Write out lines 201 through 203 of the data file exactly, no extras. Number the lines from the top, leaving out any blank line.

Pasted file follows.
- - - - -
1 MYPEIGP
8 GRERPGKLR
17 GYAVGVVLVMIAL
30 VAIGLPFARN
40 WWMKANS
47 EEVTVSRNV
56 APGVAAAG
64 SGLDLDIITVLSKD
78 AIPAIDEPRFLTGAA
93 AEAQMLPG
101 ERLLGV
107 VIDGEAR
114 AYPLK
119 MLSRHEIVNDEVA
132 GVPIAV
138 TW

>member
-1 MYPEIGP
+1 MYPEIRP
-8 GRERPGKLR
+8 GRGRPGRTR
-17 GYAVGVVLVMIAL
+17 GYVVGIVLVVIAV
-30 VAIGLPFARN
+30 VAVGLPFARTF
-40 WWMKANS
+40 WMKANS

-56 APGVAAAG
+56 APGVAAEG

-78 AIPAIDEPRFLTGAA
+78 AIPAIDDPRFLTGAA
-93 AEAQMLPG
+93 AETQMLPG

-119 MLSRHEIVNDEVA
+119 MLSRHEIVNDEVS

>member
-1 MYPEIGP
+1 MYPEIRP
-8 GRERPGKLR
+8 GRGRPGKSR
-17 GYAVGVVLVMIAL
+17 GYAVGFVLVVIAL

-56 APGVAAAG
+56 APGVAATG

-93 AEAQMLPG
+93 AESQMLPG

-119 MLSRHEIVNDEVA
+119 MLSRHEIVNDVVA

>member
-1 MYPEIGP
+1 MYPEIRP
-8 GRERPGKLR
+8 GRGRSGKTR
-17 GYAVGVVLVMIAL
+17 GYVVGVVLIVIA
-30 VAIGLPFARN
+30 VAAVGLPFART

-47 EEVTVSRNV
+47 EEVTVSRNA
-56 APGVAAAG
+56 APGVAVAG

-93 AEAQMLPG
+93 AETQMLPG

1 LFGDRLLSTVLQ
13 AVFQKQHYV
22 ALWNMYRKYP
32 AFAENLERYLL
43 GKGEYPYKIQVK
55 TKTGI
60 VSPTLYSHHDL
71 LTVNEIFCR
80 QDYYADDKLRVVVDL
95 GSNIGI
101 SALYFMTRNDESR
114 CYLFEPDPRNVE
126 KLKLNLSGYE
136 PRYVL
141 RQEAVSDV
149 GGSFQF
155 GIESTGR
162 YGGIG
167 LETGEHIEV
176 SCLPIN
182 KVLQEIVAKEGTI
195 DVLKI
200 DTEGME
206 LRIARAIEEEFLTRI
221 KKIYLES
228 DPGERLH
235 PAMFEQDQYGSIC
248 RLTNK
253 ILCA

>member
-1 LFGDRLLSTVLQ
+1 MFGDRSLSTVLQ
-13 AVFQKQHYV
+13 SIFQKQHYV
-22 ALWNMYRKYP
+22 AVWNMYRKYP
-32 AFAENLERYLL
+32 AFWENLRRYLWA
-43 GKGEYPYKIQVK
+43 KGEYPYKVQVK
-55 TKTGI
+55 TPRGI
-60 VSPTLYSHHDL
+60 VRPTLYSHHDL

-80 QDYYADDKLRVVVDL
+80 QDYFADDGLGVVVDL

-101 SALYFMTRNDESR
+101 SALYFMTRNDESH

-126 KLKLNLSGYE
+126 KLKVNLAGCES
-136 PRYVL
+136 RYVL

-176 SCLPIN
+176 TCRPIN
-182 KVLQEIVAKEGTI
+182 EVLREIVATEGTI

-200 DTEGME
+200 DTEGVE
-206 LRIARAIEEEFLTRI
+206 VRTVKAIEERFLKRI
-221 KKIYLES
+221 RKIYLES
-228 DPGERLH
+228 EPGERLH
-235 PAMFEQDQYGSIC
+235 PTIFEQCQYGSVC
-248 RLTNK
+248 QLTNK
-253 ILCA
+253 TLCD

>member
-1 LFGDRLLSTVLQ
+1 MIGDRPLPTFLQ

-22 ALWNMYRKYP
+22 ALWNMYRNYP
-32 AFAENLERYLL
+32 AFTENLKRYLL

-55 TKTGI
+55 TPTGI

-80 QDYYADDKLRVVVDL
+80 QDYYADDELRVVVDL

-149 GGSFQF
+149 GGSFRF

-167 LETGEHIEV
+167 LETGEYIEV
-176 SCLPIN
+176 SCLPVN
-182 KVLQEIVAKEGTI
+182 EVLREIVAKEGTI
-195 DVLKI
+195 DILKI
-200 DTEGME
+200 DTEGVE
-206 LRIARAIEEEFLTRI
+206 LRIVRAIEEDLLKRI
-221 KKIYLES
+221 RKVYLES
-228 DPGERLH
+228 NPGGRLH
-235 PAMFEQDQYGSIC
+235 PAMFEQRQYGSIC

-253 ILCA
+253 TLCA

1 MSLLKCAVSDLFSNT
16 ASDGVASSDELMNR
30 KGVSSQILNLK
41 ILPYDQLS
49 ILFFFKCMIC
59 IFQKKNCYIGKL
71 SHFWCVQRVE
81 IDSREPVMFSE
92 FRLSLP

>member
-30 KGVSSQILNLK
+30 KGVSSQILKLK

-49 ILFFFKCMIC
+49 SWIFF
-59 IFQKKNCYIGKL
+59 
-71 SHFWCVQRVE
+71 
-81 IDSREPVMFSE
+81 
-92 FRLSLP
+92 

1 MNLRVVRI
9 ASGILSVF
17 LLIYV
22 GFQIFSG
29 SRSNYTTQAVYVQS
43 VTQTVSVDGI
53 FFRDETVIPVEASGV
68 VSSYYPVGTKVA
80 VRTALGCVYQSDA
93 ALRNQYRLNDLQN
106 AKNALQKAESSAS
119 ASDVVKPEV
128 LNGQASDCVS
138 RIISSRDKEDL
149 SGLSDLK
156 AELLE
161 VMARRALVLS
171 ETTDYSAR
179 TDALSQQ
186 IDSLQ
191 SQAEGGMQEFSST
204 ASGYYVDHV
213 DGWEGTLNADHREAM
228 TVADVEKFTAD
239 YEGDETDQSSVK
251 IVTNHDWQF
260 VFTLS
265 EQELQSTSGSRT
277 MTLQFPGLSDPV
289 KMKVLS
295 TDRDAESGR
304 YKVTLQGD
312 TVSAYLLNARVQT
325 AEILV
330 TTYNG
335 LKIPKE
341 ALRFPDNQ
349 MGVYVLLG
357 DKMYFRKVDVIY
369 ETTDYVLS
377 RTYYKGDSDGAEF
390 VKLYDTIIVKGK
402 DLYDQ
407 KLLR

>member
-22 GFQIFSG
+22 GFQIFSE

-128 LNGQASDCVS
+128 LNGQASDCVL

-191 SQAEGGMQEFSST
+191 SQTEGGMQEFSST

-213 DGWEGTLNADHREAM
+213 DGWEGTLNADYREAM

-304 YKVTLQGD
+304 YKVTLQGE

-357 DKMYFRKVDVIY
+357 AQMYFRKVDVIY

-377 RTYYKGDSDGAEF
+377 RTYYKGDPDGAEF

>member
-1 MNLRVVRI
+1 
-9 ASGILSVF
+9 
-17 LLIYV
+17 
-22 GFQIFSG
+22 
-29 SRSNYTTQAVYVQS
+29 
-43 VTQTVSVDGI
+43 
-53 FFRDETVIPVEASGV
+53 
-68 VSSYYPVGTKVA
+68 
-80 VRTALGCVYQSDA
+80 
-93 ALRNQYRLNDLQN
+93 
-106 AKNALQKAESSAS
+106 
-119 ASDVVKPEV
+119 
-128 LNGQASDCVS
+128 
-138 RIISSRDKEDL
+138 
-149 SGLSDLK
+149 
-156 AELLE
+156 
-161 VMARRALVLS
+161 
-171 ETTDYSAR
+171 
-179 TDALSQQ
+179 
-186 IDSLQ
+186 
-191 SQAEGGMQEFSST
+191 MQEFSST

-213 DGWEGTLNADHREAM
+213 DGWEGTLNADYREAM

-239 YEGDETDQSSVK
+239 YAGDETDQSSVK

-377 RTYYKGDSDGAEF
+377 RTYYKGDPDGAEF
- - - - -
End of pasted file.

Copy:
128 LNGQASDCVS
138 RIISSRDKEDL
149 SGLSDLK